Friday, August 24, 2012

If You will Have to Care For Your Parents...A Public Service Announcement

This is my mom at two different stage in her life.  I won't show you what she looks like today, it is far too sad for a person to bear.  She had her problems, and one of them was her image of what she imagined I should have looked like and been.  But she was my mother.

This is a head's up for you if you think you will be in any way caring for your parent/s.  And your parent may be cognizant but unable to wade through the mess and regulations that is our Social Security system.

They do not accept Power of Attorney from any aspect of any legal system in any form.  So don't think you have that covered.  I have a very comprehensive POA that allows me to do EVERYTHING as my mother.  But SSA will not acknowledge the POA.

They will only accept my mother, in person, face to face.  So the remedy to that is to become a "payee" on my mother's account.  That can be done by the parent agreeing to that in person in the local SSA office.  Now I have to go through the nursing home, affidavits from the doctor and the social worker.  The nursing home has to make a statement that I am not intending to steal from her.  On and on.

So my advice.  Go brave the SSA, you will learn a lot about our country as well (grin), brush up on your Spanish, and get that done before your parent becomes incapacitated and you can make decisions and administer their SS benefits.

It is a good thing to get a comprehensive POA as well and have that in the background.  My friend's mother had a stroke and nothing in place.  That was a nightmare for her.

Do it now while the parent is able to state their intentions.  I filed it with the state to make it official.  Only one place has argued with me saying they can ONLY accept the original and they wanted to keep it.  I brought my mom, dressed her up to look coherent, and took all her money out of that bank the next week.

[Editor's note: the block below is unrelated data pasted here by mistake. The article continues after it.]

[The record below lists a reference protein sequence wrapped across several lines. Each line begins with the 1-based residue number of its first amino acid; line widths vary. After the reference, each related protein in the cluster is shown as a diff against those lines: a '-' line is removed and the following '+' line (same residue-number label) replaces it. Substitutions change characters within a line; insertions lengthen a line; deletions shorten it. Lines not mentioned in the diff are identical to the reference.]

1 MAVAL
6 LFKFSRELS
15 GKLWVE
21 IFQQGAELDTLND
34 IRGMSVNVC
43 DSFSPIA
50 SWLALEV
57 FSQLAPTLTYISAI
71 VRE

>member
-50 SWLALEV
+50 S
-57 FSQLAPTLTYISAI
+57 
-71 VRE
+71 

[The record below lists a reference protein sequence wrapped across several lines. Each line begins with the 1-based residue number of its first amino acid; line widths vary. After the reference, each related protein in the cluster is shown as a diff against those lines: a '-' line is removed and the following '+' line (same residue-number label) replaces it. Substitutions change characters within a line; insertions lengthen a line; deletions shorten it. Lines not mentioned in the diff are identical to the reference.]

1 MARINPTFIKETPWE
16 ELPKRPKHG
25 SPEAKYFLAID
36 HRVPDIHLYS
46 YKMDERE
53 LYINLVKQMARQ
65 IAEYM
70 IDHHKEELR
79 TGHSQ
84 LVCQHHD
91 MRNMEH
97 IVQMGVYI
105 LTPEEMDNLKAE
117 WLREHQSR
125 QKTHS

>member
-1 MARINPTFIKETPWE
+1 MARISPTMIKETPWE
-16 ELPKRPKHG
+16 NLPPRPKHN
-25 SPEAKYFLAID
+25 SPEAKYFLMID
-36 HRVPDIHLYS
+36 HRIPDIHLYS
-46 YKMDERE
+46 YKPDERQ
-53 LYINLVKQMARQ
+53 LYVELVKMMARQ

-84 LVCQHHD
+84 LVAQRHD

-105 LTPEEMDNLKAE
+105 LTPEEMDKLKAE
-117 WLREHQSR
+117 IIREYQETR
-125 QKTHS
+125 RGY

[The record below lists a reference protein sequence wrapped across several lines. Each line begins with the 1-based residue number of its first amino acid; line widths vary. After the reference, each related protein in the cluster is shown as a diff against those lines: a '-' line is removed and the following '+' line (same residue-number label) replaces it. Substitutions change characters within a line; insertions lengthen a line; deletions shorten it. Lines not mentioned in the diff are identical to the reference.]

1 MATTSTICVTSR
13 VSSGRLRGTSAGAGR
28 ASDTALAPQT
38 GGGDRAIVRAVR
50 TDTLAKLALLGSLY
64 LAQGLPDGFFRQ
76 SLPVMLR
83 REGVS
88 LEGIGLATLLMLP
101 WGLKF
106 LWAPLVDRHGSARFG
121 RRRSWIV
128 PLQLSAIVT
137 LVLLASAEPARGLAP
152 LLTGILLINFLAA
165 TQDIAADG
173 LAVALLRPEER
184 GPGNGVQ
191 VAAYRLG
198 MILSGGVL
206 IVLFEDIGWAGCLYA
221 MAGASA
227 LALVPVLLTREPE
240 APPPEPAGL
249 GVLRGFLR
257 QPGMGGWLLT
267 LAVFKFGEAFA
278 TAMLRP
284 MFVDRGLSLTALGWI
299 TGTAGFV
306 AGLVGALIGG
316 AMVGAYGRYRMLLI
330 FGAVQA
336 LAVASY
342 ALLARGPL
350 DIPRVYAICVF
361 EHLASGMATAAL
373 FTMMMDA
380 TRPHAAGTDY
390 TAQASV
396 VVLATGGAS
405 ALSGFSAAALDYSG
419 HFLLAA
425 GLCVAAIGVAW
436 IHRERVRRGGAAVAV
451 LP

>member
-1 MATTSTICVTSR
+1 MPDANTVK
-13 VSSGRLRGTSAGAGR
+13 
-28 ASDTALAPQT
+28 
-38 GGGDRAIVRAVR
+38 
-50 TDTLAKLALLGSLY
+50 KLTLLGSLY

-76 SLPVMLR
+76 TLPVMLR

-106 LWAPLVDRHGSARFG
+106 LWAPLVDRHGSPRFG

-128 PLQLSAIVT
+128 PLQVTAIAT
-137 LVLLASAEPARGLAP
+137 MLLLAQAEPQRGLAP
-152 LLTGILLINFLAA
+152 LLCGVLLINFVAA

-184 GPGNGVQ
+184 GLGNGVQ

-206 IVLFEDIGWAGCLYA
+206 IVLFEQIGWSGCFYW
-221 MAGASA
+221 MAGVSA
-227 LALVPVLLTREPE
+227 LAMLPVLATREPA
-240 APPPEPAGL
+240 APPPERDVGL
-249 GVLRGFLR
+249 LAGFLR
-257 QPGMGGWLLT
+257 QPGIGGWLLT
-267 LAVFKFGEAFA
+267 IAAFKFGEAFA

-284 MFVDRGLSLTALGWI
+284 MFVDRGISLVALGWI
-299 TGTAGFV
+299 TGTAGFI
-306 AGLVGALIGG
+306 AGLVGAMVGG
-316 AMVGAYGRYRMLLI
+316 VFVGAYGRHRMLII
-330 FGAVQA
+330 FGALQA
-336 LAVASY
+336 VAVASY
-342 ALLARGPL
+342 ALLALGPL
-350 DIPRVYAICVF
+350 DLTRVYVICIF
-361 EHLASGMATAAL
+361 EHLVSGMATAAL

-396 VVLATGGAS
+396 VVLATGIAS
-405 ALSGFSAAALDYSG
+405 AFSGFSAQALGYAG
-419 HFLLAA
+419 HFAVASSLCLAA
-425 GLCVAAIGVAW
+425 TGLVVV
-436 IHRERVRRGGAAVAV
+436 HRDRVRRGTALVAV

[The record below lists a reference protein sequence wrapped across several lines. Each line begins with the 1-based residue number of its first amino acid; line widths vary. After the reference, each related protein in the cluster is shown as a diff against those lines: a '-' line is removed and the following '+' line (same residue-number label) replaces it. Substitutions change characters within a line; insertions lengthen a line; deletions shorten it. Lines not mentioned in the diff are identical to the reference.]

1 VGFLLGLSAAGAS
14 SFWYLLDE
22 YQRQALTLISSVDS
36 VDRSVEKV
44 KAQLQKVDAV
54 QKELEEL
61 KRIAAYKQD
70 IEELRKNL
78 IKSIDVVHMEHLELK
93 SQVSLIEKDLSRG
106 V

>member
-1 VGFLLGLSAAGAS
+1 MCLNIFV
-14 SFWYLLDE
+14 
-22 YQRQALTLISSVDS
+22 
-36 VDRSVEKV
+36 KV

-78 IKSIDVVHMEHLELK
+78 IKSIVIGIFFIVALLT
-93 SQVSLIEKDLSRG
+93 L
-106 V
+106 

1. It's tough I know. I took care of both my parents who had Alzheimer's. I feel for you, it's really hard and our government doesn't make it any easier for any of us, in fact, they seem to want to make us suffer because our parents are old. Sad, very sad. I'm sorry that you are going through this.

  2. Very, very hard and oh so very sad. We take care of our mom, (87 in one week) by ourselves, in her home on an island in Alaska. There are three nursing homes with super long waiting lists on other islands or in nearby Juneau but besides being 'get in one very long line and wait up to ten years' they cost $20,000 a month. Yes, a month. That is private enterprise, not the government.

    She is blind, diabetic, bedridden, and paralyzed by advanced Alzheimer's. We carry her, change her, feed her, test her insulin levels, and give her shots and pills....all day long.

    That is what medicare reductions have done to make her not 'eligible for hospice.' This is her 7th year and 3rd completely bedridden. She can still say 'hi' and smile. That is why she doesn't qualify for hospice. I was told that, literally by the hospice provide. Getting hospice would have meant that two times a week, someone else would helped us bathe her, and change her. And we can't even have that. Know this sad story oh too well. We take turns living with her, and caring for her all day long, and we are all exhausted.

    I'm glad you found a resolution to at least an immediate problem, I only wish we had one little thing a bit easier for us. It's too hard and yes, we worry about ourselves.

    Without more money for medicare, not less..our families are doomed. We have 13 aunts, uncles, and parents who died with Alzheimer's or a related dementia. And 3 more related by marriage. It is a growing epidemic, a labor of unconditional love, and a nightmare...all at once.

    And fortunately it doesn't end there. We have additional family members in major health crises, as well. It's all really, hard. My heart hears you and understands in so many ways!!! ((Big hug))

  3. So sorry you had to go thru that, hard enought to see your mother incapacitated, then to make things worse having to deal with bearucratic BS. My parents are both 80 and I see them slowing down, so will no doubt be in your shoes at some point. Why does this country treat the elderly so poorly when they should have our utmost respect, although unfortunately a lot of it is because low life bottom feeders use the system to rip off money so they have to make the honest people jump thru hoops. That's all I have to say on that - now off to look at the quilty posts :-)))))))


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